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If your company offers its employees benefits, chances are that you have heard of Section 125 plans, even if you don't fully understand what they are. Essentially, Section 125 is part of the IRS code and includes plans that enable employers to offset increases in insurance premiums by minimizing payroll tax liabilities. These plans also give employees the option to withhold portions of their salaries on a pre-tax basis in order to cover the costs of qualifying medical expenses, insurance premiums, and dependent care expenses. The plan allows employees to convert their taxable benefits, such as their salary, to non-taxable benefits. It's effective way to offer employee benefits that allow businesses to save as much as $100 per employee.
There are a number of different employee plans implemented across the United States, but the Section 125 plan has been in operation since 1978 and offers numerous advantages. These plans do not exist for individuals and must be offered by employers.
Benefits of Section 125 plans
Section 125 plans are free from state and federal income tax. The benefit is that this reduces an employee's taxable income, increasing their take-home pay. These plans also reduce employee gross income for income tax purposes. In this case, the employer can enjoy a good reduction in the overall payroll liability, since the employer can eliminate matching FICA taxes of up to 7.65 percent for a saving of up to $115 on FICA per employee. This level of savings means that the Section 125 plan pays for itself. The initial opening cost is also low. Depending on the state in which the business operates, this can also eliminate workers' compensation.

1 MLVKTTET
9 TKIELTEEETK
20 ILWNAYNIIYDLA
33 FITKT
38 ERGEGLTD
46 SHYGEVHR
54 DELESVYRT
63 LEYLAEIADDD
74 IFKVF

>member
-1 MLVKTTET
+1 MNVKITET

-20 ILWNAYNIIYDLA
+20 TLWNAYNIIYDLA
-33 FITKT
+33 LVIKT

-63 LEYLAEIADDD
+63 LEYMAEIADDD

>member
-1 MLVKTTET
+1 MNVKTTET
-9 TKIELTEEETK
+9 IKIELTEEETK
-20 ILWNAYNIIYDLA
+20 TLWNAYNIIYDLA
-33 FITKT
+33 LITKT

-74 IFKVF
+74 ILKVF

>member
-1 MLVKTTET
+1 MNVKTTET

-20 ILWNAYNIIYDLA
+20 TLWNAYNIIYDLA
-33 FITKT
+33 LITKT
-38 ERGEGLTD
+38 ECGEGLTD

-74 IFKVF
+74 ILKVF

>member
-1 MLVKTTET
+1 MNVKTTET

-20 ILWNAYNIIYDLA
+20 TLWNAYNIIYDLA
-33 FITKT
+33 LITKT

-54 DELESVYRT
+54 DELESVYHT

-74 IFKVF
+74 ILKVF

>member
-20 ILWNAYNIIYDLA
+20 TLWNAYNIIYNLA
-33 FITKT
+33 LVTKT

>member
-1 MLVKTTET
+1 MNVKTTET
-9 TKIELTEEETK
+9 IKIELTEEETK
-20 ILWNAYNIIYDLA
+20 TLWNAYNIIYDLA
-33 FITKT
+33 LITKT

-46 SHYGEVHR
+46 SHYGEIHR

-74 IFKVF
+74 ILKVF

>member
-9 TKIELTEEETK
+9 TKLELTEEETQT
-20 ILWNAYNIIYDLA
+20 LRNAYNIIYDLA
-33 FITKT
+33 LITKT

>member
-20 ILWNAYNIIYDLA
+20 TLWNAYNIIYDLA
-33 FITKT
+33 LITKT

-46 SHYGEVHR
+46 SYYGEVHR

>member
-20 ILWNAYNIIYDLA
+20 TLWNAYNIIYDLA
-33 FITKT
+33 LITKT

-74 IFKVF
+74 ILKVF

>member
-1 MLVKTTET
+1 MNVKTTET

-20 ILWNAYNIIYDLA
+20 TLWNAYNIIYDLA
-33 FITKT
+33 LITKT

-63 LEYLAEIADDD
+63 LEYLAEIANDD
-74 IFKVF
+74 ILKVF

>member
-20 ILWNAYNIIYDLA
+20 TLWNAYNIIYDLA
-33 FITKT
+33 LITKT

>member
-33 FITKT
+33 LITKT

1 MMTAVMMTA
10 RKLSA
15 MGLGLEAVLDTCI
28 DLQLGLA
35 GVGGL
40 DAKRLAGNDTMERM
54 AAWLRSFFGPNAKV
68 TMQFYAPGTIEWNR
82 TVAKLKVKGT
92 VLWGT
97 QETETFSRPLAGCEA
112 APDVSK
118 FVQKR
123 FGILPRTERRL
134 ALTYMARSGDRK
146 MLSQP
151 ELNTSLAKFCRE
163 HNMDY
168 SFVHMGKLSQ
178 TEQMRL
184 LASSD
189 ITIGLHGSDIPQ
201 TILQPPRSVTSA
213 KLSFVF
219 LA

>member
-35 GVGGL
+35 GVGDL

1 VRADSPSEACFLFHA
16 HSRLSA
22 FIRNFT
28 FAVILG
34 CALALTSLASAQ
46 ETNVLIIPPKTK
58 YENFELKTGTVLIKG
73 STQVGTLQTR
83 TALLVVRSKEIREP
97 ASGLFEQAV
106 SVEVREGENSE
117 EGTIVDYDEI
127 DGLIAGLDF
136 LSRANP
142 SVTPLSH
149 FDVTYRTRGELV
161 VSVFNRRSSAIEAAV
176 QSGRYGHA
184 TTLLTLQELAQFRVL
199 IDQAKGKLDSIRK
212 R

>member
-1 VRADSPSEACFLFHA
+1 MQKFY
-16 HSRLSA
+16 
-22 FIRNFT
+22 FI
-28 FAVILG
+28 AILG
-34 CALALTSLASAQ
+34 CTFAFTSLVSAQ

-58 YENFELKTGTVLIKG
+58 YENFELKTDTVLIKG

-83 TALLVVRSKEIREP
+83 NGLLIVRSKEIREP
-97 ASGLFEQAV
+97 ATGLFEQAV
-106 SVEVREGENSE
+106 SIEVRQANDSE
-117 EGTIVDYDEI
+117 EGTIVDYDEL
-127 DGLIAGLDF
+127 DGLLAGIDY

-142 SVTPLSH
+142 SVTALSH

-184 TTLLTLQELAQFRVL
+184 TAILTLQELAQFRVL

In many cases, an employer's savings can increase to as much as 20 percent for each dollar that passes through the Section 125 plan. In turn, employees save up to 40 percent, depending on their specific tax brackets. Employees decide how much money they contribute to the plan, which is deducted directly from his or her paycheck each payroll period.
Points to Consider before Implementing Section 125 plans
- Plan document: Before implementing a Section 125 plan, you must first establish a plan document that outlines details such as a description of employee benefits covered by the plan, annual limits, participation rules, eligibility, employer contribution, and election procedures.
- Summary plan description: Includes important plan details, information concerning the administration and sponsorship of the plan, and claim filing procedures. Every participant must receive the summary plan description.
- Ongoing compliance: Before implementing a Section 125 plan, ongoing plans must be attended to effectively. Failure to do so may eliminate the tax-free status of all benefits provided under the plan.
Sample Cost of Implementing Section 125 plans
While it is easy for employers to implement Section 125 plans within their businesses or in-house, most opt to outsource these services. Not only is outsourcing convenient, it also allows employers to take advantage of Section 125 tax-advantaged medical or healthcare solutions. Some companies charge minimum monthly charges for small employers while others don't. Typically, the cost of implementing Section 125 plans varies based on the service selected and the number of employees or group size. Also, costs vary depending on the plan you chose. There are two basic plans of Section 125. They are:
- 1.A premium only Section 125 plan
- 2.A full Section 125 plan
Here are the estimated prices of the cost of Section 125:
- An employer who has a group size of between 1 and 5 employees will require a setup fee of $9 and a monthly fee, plus another $9 per employee, per month
- Employers with 6 to 10 employees pay a setup and monthly fee of $8.50 per employee
- Employers with 11 to 19 employees pay a setup and monthly fee of $8.00 per employee
- Employers with 20 to 100 employees pay a setup and monthly fee of $7.00 per employee
- Employers with over 100 employees pay a setup and monthly fee of $6.50 per employee
- The plan document and all the forms have a one-time cost of $200 to $600
- Payroll providers can charge you a fee of $400 to $600
- Premium only plan can cost you a price of $80 to $100